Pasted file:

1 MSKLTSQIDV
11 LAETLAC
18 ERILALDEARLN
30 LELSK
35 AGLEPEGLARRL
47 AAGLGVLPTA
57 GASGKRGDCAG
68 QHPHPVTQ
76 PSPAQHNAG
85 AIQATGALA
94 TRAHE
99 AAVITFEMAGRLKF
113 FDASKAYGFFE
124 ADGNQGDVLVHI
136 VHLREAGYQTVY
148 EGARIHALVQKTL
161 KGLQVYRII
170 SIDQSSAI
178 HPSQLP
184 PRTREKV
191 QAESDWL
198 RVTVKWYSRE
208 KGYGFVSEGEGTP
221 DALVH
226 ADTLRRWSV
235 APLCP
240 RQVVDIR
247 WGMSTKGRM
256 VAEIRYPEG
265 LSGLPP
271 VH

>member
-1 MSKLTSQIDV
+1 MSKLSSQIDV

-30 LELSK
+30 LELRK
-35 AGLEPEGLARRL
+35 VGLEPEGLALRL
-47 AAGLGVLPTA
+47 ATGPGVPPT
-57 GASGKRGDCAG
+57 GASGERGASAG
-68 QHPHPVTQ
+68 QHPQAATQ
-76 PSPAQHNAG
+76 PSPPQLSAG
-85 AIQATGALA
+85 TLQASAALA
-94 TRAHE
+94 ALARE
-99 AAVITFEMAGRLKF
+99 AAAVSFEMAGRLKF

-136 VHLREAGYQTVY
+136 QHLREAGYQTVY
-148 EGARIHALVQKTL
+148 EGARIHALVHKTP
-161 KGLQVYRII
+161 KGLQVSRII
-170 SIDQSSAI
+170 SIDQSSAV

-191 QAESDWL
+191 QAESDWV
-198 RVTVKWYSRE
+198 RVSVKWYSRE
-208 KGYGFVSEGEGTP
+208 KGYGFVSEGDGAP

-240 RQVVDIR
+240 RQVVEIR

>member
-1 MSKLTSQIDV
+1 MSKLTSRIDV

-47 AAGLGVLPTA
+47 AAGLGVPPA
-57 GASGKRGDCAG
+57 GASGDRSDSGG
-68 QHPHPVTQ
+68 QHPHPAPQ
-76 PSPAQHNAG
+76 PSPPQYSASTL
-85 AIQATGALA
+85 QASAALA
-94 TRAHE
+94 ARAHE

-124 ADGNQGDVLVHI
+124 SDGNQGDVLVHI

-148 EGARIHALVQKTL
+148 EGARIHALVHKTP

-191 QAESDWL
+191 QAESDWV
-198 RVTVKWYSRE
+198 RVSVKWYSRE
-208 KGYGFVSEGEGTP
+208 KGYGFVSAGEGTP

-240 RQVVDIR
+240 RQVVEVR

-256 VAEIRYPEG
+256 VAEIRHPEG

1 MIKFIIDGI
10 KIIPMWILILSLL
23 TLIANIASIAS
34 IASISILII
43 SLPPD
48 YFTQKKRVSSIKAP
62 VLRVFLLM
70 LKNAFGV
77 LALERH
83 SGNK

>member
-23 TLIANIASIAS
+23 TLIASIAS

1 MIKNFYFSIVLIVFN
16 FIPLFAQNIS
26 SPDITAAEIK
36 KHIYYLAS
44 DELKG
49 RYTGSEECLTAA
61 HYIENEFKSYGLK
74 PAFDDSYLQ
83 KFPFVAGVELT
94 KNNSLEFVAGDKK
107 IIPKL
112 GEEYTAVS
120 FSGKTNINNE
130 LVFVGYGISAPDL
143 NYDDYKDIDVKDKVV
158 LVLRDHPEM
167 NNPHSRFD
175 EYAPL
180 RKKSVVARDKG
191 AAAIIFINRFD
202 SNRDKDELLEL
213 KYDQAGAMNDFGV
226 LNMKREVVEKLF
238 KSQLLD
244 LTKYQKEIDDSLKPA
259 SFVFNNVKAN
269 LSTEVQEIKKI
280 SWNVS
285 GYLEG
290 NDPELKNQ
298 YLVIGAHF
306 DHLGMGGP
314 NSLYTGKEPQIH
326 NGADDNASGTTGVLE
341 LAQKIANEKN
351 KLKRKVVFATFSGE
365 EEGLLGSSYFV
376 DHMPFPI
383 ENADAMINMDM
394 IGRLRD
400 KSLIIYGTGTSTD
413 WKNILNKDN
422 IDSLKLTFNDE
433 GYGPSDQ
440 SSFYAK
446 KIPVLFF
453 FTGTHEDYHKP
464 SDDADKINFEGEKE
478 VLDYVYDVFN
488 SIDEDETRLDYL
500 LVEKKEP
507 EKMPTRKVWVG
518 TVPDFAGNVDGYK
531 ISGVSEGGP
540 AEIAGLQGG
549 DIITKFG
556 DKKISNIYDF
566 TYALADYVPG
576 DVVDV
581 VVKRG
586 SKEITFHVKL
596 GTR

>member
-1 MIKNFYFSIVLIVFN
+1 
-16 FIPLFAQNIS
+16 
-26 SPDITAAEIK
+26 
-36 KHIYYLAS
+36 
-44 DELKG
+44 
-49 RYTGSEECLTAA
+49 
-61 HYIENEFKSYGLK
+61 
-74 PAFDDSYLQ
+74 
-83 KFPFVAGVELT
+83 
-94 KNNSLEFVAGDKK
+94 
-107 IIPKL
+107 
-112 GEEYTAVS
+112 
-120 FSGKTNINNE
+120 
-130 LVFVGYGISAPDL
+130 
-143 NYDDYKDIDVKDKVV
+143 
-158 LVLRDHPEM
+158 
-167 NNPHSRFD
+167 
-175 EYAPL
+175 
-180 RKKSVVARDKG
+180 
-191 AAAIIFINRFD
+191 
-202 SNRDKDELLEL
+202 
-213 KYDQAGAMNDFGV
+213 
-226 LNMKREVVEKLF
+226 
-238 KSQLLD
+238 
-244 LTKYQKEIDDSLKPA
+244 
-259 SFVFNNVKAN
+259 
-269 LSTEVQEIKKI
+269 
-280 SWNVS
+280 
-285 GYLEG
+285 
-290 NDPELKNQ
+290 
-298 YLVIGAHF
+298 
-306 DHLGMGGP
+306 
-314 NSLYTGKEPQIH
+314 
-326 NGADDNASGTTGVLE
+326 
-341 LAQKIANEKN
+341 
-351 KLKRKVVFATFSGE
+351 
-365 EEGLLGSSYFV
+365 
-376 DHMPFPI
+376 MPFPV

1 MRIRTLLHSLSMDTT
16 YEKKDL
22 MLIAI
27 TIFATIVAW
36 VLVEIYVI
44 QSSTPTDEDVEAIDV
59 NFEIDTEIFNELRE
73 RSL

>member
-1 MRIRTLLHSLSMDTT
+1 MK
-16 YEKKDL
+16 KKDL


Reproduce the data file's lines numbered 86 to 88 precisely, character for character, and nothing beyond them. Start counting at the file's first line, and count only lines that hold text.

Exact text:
-148 EGARIHALVQKTL
+148 EGARIHALVHKTP

-191 QAESDWL